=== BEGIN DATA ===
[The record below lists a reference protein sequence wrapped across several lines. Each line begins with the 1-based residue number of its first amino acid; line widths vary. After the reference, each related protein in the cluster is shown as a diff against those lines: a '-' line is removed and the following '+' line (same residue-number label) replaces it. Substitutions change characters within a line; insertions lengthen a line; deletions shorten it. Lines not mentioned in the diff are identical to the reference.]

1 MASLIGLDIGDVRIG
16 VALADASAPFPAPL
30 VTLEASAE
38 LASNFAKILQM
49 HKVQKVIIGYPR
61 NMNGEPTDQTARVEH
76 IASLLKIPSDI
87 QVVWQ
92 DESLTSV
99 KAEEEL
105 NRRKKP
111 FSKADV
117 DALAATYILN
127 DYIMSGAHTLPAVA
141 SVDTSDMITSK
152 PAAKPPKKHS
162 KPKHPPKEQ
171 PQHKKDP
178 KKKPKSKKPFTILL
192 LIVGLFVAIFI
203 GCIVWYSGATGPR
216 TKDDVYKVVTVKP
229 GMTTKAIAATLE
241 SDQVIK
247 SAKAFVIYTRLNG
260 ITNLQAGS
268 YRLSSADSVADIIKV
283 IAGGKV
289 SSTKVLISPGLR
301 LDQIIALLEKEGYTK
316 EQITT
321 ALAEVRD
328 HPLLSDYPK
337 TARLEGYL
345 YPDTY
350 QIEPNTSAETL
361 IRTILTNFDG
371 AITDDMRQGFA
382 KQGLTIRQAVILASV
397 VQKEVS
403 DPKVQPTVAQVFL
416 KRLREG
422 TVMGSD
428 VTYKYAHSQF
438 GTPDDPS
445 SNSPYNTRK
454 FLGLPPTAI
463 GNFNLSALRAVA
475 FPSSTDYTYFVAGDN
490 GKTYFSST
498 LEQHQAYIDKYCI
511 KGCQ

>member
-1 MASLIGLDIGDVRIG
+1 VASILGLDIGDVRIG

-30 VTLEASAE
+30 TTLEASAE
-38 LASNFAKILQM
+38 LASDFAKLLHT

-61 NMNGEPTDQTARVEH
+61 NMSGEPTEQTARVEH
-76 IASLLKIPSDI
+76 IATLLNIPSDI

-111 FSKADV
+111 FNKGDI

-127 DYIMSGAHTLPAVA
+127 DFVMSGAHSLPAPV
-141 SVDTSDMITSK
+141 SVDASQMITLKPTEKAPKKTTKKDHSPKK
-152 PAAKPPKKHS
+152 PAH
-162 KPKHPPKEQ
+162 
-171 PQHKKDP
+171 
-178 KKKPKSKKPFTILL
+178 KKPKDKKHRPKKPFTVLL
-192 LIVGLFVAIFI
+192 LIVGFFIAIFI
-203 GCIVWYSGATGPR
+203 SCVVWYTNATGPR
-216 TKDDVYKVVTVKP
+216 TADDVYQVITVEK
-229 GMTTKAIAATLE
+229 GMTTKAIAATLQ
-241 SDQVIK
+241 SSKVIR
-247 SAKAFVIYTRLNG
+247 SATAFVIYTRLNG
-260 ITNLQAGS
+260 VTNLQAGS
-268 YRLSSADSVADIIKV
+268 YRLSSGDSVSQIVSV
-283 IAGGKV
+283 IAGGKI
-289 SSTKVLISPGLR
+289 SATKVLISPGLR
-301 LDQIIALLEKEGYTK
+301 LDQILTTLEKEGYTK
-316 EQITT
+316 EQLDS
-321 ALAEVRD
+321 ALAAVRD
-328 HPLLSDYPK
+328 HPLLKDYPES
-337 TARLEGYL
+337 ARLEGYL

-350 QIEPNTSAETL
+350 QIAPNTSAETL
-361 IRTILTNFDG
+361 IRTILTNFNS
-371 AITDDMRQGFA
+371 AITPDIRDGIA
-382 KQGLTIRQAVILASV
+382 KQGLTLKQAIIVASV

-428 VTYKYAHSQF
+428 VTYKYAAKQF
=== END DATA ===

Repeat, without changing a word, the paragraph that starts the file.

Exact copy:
[The record below lists a reference protein sequence wrapped across several lines. Each line begins with the 1-based residue number of its first amino acid; line widths vary. After the reference, each related protein in the cluster is shown as a diff against those lines: a '-' line is removed and the following '+' line (same residue-number label) replaces it. Substitutions change characters within a line; insertions lengthen a line; deletions shorten it. Lines not mentioned in the diff are identical to the reference.]